Comment


              • #8
                Re: Wacom Bamboo Electronic Tablet and Pen

                Originally posted by Heretic View Post
                been using a tablet for 10+years, from the most expensive high end with 2048 pressure points to the ones with 512, they all are worth using, as long as you take advantage of the features like pressure sensitivity, if you don't use these than you might as well stick to a mouse. I NEVER WILL GO BACK TO A MOUSE for digital retouching. One tip though, use the supplied mouse when doing regular computer stuff like surfing the internet of using word processing software, you will save the pen nibs and the drawing surface.
                Thanx for the cool advise.

                Comment


                • #9
                  Re: Wacom Bamboo Electronic Tablet and Pen

                  Ciao Boneappetit,

                  You'll have so much fun with your new Wacom tablet! :-) Heretic gave you some nice advice... I can't use a mouse for anything, therefore have gone through countless nibs and need to replace the drawing surface...

                  If I'm not mistaking, when a Wacom tablet is installed, the Photoshop default brush setting automatically changes to pen pressure only for "shape dynamics" in the brush palette. To change this setting or make other adjustments, open the brush palette (F5 key).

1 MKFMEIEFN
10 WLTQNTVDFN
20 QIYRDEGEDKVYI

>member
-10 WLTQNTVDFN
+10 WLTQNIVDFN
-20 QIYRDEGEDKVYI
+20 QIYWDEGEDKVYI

SHAPE DYNAMICS - If pen pressure is selected from the drop down menu (under size jitter), the size of your stroke will change as you apply pressure.

                  OTHER DYNAMICS - Here you can select pen pressure for opacity and/or flow of the brush from the drop down menus.

                  Experiment and see what works best for you.

                  Brushes will revert to their default settings after use. If you'd like to save a brush with the new settings, just click on the new brush icon at the very bottom of the brush palette. A new brush will be created and added to your list of brushes for future use.

                  As far as the actual Wacom settings go, I'd say start off with the default settings and change things to your liking (and personalize) through experimentation.

                  Have fun!

                  Comment


                  • #10
                    Re: Wacom Bamboo Electronic Tablet and Pen

                    good advice. I always have a test session where i crank the settings from one side to the other, completely extreme settings just to see what they can do, then save the ones i like, you will be amazed at what a little experimentation will come up with. GO CRAZY with it.

                    Comment


                    • #11
                      Re: Wacom Bamboo Electronic Tablet and Pen

                      Originally posted by BagLady View Post
                      Ciao Boneappetit,